Reply To: What is Conspiracy Theory?

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Ginger Ninja
Thank you for the above which is truly instructive and gets us closer to the original discussion of “What is a conspiracy theory”.

From what you write, you obviously have first hand experience of unpleasantness from various quarters. We all have and we all learn to navigate these and our experiences are of varying severity. But what you describe is part of the system called capitalism. It is a set of unwritten rules which basically prioritize profits to people, individualism to society, corporatism versus public ownership. In other words it is a system which is a blueprint, there is no overall all-knowing group of people that control the system, but there are various factions that use the system to their advantage.

The problem of adding it all up to a few people controlling the world, is that you have to lump together such disparate mishaps and misdemeanors and weave them into one overarching conspiracy. I will give you an example. There is nothing whatsoever in common between the Thalidomide tragedy and 911 or Covid or Ebola, they are things that happen, some of them natural (viruses and pandemics are natural phenomena that have plagued mankind (excuse the pun) for centuries and there is no conspiracy as regards these and as regards HIV; it is all very well explained by science.

911 is a political event and so is one liable to serious propaganda and manipulation. As Clark mentioned, the justification of the use of torture resulting from 911 is one of the least discussed aspects of the CTS and also if I may add, is the fact that despite gross negligence, nobody from the establishment seems to have suffered any consequences and no one lost their job.

I will give you another example that I know well. Thalidomide anyone? Indeed. Thalidomide was introduced by a German pharmaceutical company in 1957 as an over-the-counter medication to treat anxiety, insomnia and morning sickness. It was promoted because of its ‘safety’, in those days measured by how much of the drug is needed to kill an experimental lab animal. However, thalidomide was not tested on pregnant animals, and its teratogenic effects were therefore not detected. Because it was such an effective and ‘safe’ drug it became a popular choice to treat morning sickness. It was only in 1961 that it became apparent that it affected the fetus leading to lack of limb development and it was then withdrawn. By the way it never got licensed in US.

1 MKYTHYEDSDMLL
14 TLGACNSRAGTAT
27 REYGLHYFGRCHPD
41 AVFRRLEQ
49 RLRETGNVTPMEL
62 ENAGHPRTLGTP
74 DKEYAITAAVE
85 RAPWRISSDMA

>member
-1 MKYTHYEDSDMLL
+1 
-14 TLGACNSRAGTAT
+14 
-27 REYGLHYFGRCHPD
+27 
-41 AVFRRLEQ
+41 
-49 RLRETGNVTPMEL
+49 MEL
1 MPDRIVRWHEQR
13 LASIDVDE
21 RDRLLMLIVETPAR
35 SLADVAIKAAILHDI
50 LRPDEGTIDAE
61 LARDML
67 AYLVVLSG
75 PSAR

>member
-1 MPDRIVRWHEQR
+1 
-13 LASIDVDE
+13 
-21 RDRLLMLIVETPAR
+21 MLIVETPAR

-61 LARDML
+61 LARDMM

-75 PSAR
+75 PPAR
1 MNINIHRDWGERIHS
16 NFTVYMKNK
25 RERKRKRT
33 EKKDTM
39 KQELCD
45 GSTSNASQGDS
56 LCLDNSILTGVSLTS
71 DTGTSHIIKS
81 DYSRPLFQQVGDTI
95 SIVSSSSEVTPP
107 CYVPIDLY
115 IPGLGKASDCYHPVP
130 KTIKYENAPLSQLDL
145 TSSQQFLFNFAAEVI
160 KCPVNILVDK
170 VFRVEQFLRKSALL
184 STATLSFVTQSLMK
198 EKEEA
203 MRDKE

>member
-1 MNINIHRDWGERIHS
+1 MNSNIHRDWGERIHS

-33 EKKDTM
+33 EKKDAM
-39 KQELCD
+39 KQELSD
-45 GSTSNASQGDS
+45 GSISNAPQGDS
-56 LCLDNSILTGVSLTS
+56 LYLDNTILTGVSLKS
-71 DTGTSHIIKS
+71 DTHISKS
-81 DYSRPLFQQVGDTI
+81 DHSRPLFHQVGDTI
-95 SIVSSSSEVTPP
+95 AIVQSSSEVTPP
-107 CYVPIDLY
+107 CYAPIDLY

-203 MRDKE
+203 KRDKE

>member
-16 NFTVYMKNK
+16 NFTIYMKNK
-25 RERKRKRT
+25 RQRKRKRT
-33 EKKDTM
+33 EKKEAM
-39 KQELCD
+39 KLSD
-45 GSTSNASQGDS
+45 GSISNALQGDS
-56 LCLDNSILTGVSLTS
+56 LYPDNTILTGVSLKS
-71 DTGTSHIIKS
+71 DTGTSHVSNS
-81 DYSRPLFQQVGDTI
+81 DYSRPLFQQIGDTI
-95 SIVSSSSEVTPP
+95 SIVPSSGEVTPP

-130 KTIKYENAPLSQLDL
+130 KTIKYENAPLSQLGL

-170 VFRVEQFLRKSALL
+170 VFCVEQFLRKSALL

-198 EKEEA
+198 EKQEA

Despite the above, thalidomide was still manufactured in various parts of the world. Subsequently it was found to be effective in certain disorders including in Leprosy and some complications of HIV. More recently in the nineties, it was found to be useful in treating some cancers and it is now a mainstay in the first line treatment of a bone marrow cancer, multiple myeloma. There was no ‘conspiracy’ when thalidomide was introduced, it was just using a wrong safety-testing model, call it negligence or poor design with some coverup.

So my conclusion from what you write is that conspiracy theories arise from joining together a number of events that are unrelated into one large overarching conspiracy orchestrated by a ‘covert world government’ rather than looking at each event separately. It is this lack of compartmentalization of events into separate entities, all related to capitalism, that creates CTs.

A note about pharmaceutical companies. Of course pharmaceutical companies being corporations have a legal duty under capitalism to make money for shareholders as a priority, but you cannot make money by being deliberately malevolent and killing people willy nilly and hiding it. They do it by a careful balance of producing brilliant life-saving drugs that are highly effective and that have produced major advances and cures (a lot of the original work of course is done through painstaking research that is often publicly funded, but the pharmaceuticals have the capacity for industrial upscaling) as well as all the other tricks of the trade outlined in ‘Bad Pharma’ by Ben Goldacre.